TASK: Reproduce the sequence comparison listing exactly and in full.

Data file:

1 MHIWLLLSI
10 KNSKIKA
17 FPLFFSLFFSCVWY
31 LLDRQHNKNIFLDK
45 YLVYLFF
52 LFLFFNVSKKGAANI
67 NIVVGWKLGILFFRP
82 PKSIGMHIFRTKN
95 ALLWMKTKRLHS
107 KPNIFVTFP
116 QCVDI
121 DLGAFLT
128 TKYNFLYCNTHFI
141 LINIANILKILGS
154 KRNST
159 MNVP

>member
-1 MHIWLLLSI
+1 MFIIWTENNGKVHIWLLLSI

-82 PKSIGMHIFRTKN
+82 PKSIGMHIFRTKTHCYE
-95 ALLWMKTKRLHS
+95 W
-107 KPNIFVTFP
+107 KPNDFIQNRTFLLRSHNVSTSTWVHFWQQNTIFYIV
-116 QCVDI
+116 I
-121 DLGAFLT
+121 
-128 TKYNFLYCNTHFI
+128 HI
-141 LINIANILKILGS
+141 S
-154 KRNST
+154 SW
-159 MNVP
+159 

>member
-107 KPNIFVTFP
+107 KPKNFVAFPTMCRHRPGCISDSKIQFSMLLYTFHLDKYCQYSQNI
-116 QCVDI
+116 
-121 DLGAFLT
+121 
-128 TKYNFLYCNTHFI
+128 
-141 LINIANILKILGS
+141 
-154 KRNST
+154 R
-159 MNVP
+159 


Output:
1 MHIWLLLSI
10 KNSKIKA
17 FPLFFSLFFSCVWY
31 LLDRQHNKNIFLDK
45 YLVYLFF
52 LFLFFNVSKKGAANI
67 NIVVGWKLGILFFRP
82 PKSIGMHIFRTKN
95 ALLWMKTKRLHS
107 KPNIFVTFP
116 QCVDI
121 DLGAFLT
128 TKYNFLYCNTHFI
141 LINIANILKILGS
154 KRNST
159 MNVP

>member
-1 MHIWLLLSI
+1 MFIIWTENNGKVHIWLLLSI

-82 PKSIGMHIFRTKN
+82 PKSIGMHIFRTKTHCYE
-95 ALLWMKTKRLHS
+95 W
-107 KPNIFVTFP
+107 KPNDFIQNRTFLLRSHNVSTSTWVHFWQQNTIFYIV
-116 QCVDI
+116 I
-121 DLGAFLT
+121 
-128 TKYNFLYCNTHFI
+128 HI
-141 LINIANILKILGS
+141 S
-154 KRNST
+154 SW
-159 MNVP
+159 

>member
-107 KPNIFVTFP
+107 KPKNFVAFPTMCRHRPGCISDSKIQFSMLLYTFHLDKYCQYSQNI
-116 QCVDI
+116 
-121 DLGAFLT
+121 
-128 TKYNFLYCNTHFI
+128 
-141 LINIANILKILGS
+141 
-154 KRNST
+154 R
-159 MNVP
+159 